20. @Brendan
    Did you get an e-mail from “Hugo Awards 2017” with a link to a page where you can make your nominations? Everyone gets a different link (personalized to them) this year.

  21. Huh. Not yet. I was a supporting member last year, so I should be able to nominate this year.

  22. @Brendan
    Look in your junk mail folder. Without that e-mail, you cannot nominate.

    Note that there are no passwords this year. If you share that url with anyone else, they can see what you nominated and even make changes, so when you do get the e-mail, remember not to share your personal URL.

    By the way, that password-free design is brilliant. Even if someone accidentally shares his/her url, the damage is limited to that one person. If an unauthorized person uses that URL to make changes, the owner will get e-mails about the changes and will know to ask for a reset, so problems would be easily detected and easily fixed.

    But as a result of this design, the system is very, very user-friendly. It’s also nice that the ballot is a single HTML page with no internal scroll bars. It’s very clean and very simple.

    The only improvement I could suggest (a controversial one) would be to add autocomplete.

  23. I can’t quite agree with the “brilliant” assessment, though I could agree with it if it was re-worded as “completely insecure but easy to use.”

    I found my email in my junk folder. Thanks for the suggestion. I’d assumed that, like last year, it would be a few weeks before all the emails were sent out.

  24. Mark:

    Not everyone is convinced that the solution that WSFS adopted is the best one. It’s going to be nearly impossible to tell whether it’s a good solution until after we “test it in production” with actual results.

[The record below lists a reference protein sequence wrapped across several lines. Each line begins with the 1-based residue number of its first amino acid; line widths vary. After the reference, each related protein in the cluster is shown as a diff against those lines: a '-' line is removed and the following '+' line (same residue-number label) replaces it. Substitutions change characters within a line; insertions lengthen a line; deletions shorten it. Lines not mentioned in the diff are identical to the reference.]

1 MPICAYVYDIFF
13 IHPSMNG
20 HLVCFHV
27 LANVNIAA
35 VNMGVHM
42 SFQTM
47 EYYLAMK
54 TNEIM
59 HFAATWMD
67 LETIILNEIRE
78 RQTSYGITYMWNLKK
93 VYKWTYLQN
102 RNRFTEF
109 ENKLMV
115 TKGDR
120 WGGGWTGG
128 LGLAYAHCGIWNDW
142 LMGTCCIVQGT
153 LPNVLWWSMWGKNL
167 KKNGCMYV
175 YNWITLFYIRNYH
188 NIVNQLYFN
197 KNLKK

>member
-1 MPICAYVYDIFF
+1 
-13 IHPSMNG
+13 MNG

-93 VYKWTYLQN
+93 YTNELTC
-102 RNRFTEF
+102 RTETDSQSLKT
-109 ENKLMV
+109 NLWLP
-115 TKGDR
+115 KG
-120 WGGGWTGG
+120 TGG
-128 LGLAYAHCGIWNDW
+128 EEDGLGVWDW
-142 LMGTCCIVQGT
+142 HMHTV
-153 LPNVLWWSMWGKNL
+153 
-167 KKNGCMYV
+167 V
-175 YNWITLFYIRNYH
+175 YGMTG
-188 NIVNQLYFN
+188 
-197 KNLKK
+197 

25. @Greg Hullender: “ask for a reset” – so I presume this generates a new magic URL and the old one stops working? If so, groovy. I liked the old interface, but it sounds like the new one’s good as well. (I’ll get around to entering my preliminary ballot Real Soon Now.)

  26. @kathodus: Nope, all the Hugo nomination mails went out in a single day this time (well, except for the undeliverables, but they were also sent).

    From a security standpoint, most password-protected sites are rather weak. Most chosen passwords are weak and it puts extra effort on the individual user, especially as there is a risk of a data breach impacting other places they frequent. Here the site owner takes more responsibility for security and data breaches will be more limited in scope.

    Password security feels secure because many users feel in control and that they can understand it, but that does not mean it really is secure.

  27. Mike Glyer on January 10, 2017 at 4:59 pm said:
    Brendan: Except Castalia House doesn’t publish Larry Correia. First I’d look over its author list to see if anybody there *coff*John C. Wright*coff* is eligible for Best Series this year.

    Just getting one of his pet authors onto the shortlist doesn’t really gain him very much though, does it? Fandom will just go ‘meh’ and move on, and he needs a reaction.

    He’s more likely to try and block out the shortlist in habitual Puppy style (EPH permitting) so that the first attempt at the Best Series award is a damp squib.

  28. Yup, and I’m not sure it even makes top three in the list of Dr Who Aliens That Look Disturbingly Like Genitalia.